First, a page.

Although the first loop felt great – aerobic – relaxed – I was starving. I ate about 300 calories too little on the bike. So now I need to manage calories for energy, while balancing fear of stomach issues…I get in a gel at T2, as well as at mile 3, but I can tell I am on the hunger edge. I try to manage a few more gels, but now they taste awful. Mile 14 I start coca cola…but that too is just maintaining the slightly dizzy and nauseous feeling. Darn, I know better. 2nd loop is now complete and the traffic begins to add up on the 3rd loop. I was perfectly content with staying at pace/steady/survival mode until I realize that there is a chance to break 9 hrs at mile 20ish. At that point it was time to get uncomfortable.
Luckily I was able to find an extra gear home and finish just under 9 hrs. But I remain annoyed with the lack of calories I set myself up with. One of my goals this season was to get a better handle on my nutrition late in the marathon: now I go into Kona not knowing if it would have worked or I was just so empty that I didn’t have stomach issues!

  • 5 gels
  • Coke as of Mile 14
  • Osmo Flask with 100 cals.
  • Water at every aid station (20×2-3oz = 50oz)

So what is it with Z2 aerobic racing? As many of you have heard me say before, our goal with this fitness is to get to a point where we KNOW what time we will race. Because of our aerobic fitness – holding wattages, running pace, cycling speeds on typical routes, swim intervals, there are soo many ways to measure where we are currently at with our fitness – there is no reason to go into a race not knowing quite well what we can execute. But the training needs to be based on this – on the CURRENT you – and the investment YOU want to make into your season, your training and your results.

There are so many different training approaches out there, but I always wonder why athletes pass up on a sure thing? For example, if you see plenty of 8’s in your marathon run training, week after week, in simulations, when tired, on the back end of a track workout running home, don’t you know that you can run 8s for a marathon? It might not be what your goal time is, but would you not rather just work on the gap between those two numbers (goal and training pace), vs. the occasional 7s run that you can maybe hold for the rested ‘feel good’ workout – but not consistently? Do the 7s and how or when you can hold them become a sure thing or more of a question? Do those 7s leave you sore; leave you too tired to follow up with a great next session? Are you staying injury free? Would you not prefer to run 8s easy…and then 7.45s easy…and then eventually 7.30s etc…all at the same low HR cost to your body? While maintaining good efficient form and cadence?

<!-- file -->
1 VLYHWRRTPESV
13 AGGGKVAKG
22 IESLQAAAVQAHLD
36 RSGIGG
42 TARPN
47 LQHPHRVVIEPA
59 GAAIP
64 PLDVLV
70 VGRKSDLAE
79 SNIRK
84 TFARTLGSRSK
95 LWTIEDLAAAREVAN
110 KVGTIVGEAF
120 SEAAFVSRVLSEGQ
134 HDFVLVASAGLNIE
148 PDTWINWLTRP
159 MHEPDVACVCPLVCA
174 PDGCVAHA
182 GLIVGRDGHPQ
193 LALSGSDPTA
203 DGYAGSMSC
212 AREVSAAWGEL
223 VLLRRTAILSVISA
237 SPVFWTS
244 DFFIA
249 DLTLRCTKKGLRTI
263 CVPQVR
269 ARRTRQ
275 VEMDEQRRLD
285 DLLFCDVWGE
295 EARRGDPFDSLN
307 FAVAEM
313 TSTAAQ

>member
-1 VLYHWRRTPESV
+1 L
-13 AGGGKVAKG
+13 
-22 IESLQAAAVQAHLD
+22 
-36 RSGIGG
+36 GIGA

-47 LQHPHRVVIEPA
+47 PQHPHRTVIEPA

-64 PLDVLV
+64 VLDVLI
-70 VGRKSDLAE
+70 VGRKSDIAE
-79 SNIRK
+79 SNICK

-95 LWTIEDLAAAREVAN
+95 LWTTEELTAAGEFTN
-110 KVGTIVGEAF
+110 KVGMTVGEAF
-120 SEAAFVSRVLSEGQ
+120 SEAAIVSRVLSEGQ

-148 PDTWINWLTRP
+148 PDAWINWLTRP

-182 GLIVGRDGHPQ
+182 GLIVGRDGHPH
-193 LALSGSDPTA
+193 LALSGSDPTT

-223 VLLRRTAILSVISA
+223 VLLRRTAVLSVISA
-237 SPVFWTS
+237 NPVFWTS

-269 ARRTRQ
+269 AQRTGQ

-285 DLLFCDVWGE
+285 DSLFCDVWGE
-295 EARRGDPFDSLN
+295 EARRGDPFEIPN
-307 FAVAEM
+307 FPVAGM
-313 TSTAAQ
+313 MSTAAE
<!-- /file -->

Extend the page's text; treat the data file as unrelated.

In my IM Texas lead in, I knew a pace I could swim, I knew a wattage I could hold, I knew a pace I could run. I had done plenty of 90/9 simulations, plenty of long days that I felt quite good after or the next day. I finished a 32 hour training week feeling good, healthy, absorbing and ready to do the next week. There were no blind spots, no concerns, no injuries! You might not do these hours, but you can achieve all the same outcomes in your training. You need an aerobic platform. And then keep building on it…and building…

All I had to do was put it all together well enough on race day. And so can ANY of you. Create the floor, create the confidence in a certain time that you know you can achieve – even in training (I will gladly add more simulations for any of you) – and then build on that, piece by fitness piece. And what we begin to realize is that even our tired, ‘straight outta training’ practice sessions are getting faster. Even the ones that don’t feel great, they are faster than weeks’ prior. THAT is building from the ground up.

Whether running, swimming, biking, ultra running or triathlon – the concepts are all the same. Create a fitness floor and keep raising it. As we keep raising it, we remain focused on efficiency, technique and economy. You keep getting faster, just watch.

You can’t pull up a floor you are standing on. Get under it and push up…